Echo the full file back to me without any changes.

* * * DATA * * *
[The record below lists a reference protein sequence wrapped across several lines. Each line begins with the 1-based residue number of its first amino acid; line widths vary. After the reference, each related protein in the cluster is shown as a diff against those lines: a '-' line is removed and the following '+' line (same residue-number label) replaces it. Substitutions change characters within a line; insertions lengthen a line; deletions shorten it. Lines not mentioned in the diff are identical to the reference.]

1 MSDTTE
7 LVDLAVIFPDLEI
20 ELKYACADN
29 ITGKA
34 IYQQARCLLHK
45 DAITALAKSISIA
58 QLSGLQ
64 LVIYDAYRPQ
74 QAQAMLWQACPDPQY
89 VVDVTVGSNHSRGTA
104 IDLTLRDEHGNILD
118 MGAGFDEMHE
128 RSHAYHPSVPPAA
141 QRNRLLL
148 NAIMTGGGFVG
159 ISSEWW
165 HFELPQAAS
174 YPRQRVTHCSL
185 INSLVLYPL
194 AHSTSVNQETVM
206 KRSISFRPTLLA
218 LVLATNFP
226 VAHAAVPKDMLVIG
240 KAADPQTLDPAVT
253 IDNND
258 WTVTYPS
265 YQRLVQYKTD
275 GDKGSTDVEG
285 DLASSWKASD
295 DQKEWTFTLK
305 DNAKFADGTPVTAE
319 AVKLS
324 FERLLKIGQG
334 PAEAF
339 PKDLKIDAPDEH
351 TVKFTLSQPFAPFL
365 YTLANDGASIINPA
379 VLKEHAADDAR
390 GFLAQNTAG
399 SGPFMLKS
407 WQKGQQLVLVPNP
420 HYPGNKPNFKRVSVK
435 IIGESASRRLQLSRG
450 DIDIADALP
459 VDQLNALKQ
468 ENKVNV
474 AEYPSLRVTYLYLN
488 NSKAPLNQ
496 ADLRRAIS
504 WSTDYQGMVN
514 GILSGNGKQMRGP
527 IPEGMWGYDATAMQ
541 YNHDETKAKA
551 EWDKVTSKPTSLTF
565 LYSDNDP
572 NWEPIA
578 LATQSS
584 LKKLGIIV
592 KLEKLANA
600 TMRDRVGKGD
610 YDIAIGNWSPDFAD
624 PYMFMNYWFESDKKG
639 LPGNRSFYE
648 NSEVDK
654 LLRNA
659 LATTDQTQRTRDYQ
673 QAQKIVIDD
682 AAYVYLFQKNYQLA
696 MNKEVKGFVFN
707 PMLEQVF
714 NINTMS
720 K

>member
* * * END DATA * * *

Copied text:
[The record below lists a reference protein sequence wrapped across several lines. Each line begins with the 1-based residue number of its first amino acid; line widths vary. After the reference, each related protein in the cluster is shown as a diff against those lines: a '-' line is removed and the following '+' line (same residue-number label) replaces it. Substitutions change characters within a line; insertions lengthen a line; deletions shorten it. Lines not mentioned in the diff are identical to the reference.]

1 MSDTTE
7 LVDLAVIFPDLEI
20 ELKYACADN
29 ITGKA
34 IYQQARCLLHK
45 DAITALAKSISIA
58 QLSGLQ
64 LVIYDAYRPQ
74 QAQAMLWQACPDPQY
89 VVDVTVGSNHSRGTA
104 IDLTLRDEHGNILD
118 MGAGFDEMHE
128 RSHAYHPSVPPAA
141 QRNRLLL
148 NAIMTGGGFVG
159 ISSEWW
165 HFELPQAAS
174 YPRQRVTHCSL
185 INSLVLYPL
194 AHSTSVNQETVM
206 KRSISFRPTLLA
218 LVLATNFP
226 VAHAAVPKDMLVIG
240 KAADPQTLDPAVT
253 IDNND
258 WTVTYPS
265 YQRLVQYKTD
275 GDKGSTDVEG
285 DLASSWKASD
295 DQKEWTFTLK
305 DNAKFADGTPVTAE
319 AVKLS
324 FERLLKIGQG
334 PAEAF
339 PKDLKIDAPDEH
351 TVKFTLSQPFAPFL
365 YTLANDGASIINPA
379 VLKEHAADDAR
390 GFLAQNTAG
399 SGPFMLKS
407 WQKGQQLVLVPNP
420 HYPGNKPNFKRVSVK
435 IIGESASRRLQLSRG
450 DIDIADALP
459 VDQLNALKQ
468 ENKVNV
474 AEYPSLRVTYLYLN
488 NSKAPLNQ
496 ADLRRAIS
504 WSTDYQGMVN
514 GILSGNGKQMRGP
527 IPEGMWGYDATAMQ
541 YNHDETKAKA
551 EWDKVTSKPTSLTF
565 LYSDNDP
572 NWEPIA
578 LATQSS
584 LKKLGIIV
592 KLEKLANA
600 TMRDRVGKGD
610 YDIAIGNWSPDFAD
624 PYMFMNYWFESDKKG
639 LPGNRSFYE
648 NSEVDK
654 LLRNA
659 LATTDQTQRTRDYQ
673 QAQKIVIDD
682 AAYVYLFQKNYQLA
696 MNKEVKGFVFN
707 PMLEQVF
714 NINTMS
720 K

>member